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focus of Cairo, there is equally little hesitation as to what should form the first excursion in the city itself. The Citadel, by all means! It is the loftiest point in town and the most grandly imposing in itself. From its height you may see all the city spread out like a scroll. Nor is it difficult to reach, for the key to it is Mohammed Ali's long, straight highway, and a tram line leads directly to its foot. No better point could be chosen for the first view of the city -- or the last.

As a citadel the spot long ago proved unfit. It is commanded by greater heights beyond, which one must infallibly visit later; and on occasion hostile hands have even bombarded it from the minarets of the huge mosque of Sultan Hassan just below. Nevertheless it is a splendid eminence, crowned with a grim old fort and a tomb-mosque of which more will be said shortly.

There are various ways of going in, according to circumstances. Those who ride, whether in carriages or on donkeys, are forced to make a rather circuitous ascent. Pedestrians may go straight up through the old El Azab gate which opens directly above the little round plaza where the tramway ends — and it is so far the best way that one does well, on this first of many visits, to walk. The path is narrow and steep, walled in on either hand by barrack-rooms and by the living rock out of which the ascent is chiseled.

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Here it was the Mamelukes were decoyed and slaughtered by Mohammed Ali - of blessed memory - in the year grace 1811. To be sure, they aver that one Mameluke escaped by causing his horse to leap through a breach in the parapet to the ravine below — but the point at which this is now said to have occurred seems inconsistent with the story of the massacre.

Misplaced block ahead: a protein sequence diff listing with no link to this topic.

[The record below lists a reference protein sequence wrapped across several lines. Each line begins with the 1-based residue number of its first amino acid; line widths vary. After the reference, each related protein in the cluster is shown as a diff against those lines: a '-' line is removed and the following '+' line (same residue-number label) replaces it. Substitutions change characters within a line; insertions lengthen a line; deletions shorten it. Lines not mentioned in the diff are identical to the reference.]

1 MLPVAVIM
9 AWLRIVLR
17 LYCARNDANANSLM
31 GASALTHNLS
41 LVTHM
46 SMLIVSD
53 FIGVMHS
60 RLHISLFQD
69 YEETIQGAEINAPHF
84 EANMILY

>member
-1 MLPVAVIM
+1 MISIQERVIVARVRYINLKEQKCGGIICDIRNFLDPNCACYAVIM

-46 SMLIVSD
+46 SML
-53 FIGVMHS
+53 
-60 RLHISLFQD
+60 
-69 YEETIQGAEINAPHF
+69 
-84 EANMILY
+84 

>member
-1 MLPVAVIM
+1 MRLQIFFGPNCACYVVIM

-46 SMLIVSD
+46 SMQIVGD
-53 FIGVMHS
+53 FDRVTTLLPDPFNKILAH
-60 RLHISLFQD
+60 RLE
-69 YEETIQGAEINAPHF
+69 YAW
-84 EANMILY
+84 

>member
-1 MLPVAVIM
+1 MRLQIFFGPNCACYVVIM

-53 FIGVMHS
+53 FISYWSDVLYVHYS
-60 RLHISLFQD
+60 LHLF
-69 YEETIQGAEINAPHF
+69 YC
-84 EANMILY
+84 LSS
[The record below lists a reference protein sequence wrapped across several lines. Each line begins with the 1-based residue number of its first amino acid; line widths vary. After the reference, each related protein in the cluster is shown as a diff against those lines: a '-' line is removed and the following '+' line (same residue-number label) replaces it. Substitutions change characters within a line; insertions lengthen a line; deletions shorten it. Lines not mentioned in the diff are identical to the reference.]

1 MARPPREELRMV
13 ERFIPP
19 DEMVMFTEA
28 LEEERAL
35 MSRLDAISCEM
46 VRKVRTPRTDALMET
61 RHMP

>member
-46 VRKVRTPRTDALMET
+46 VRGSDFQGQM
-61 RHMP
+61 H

Persistent rascals claiming to be “watchmen" are almost certain to attach themselves to your party, no matter which way you go up, and a good deal of firmness is required to drive them away. Of course their presence is absolutely needless and their importunity unwelcome. Therefore drive them off at any cost. Your first experience of Cairo ought not to be marred by the presence of any babbling attendant, full of lies and insistent for backsheesh. As for "watchmen” to “protect you,” — always the wailing plea of the designing beggar, - you need them far more in Broadway than on the Citadel.

The best of all the views is to be had from a narrow platform on the farther side of the mosque of Mohammed Ali, and to reach it you circle the building and follow a paved path, sore beset by maimed, halt, and blind. From here the entire town lies unfolded to your view, its close-packed houses broken here and there by the tawny forms of mosques with

yellow domes and graceful minarets. Its eastern quarters at your feet present a perfect labyrinth. From the muddle of streets arises a clatter and a tumult muffled by the distance. Far across the city towers the dome of the museum and away to the west the pyramids rear themselves majestically through the dust and haze. It is a fearful drop from the platform to the gulfs below, and of course they have selected the most imposing depth of all for the point at which the bold Mameluke sprang with his steed. No wonder Saladin, who was not mindful of the advent of artillery, chose the spot for his fortress in the long ago. The Mokhattam hills behind seemed far enough away for safety in 1176. Even when you go around to the back of the Citadel and look out of its narrow postern, the cliffs still seem sufficiently distant to warrant the use of the present hill as the location for a fort. Time, however, has changed all that - and to-day the sole use of the Citadel is for barracks resembling those one sees at Gibraltar, the alabaster mosque in the midst adding a most unmilitary touch to what once was grim and threatening.

What I would emphasize is that, from the Citadel, Cairo really satisfies the eye as an Oriental spot — better in fact than it is likely to do when you come to inspect it in detail below. Take a long look, therefore, from the lofty platform and appreciate the mag

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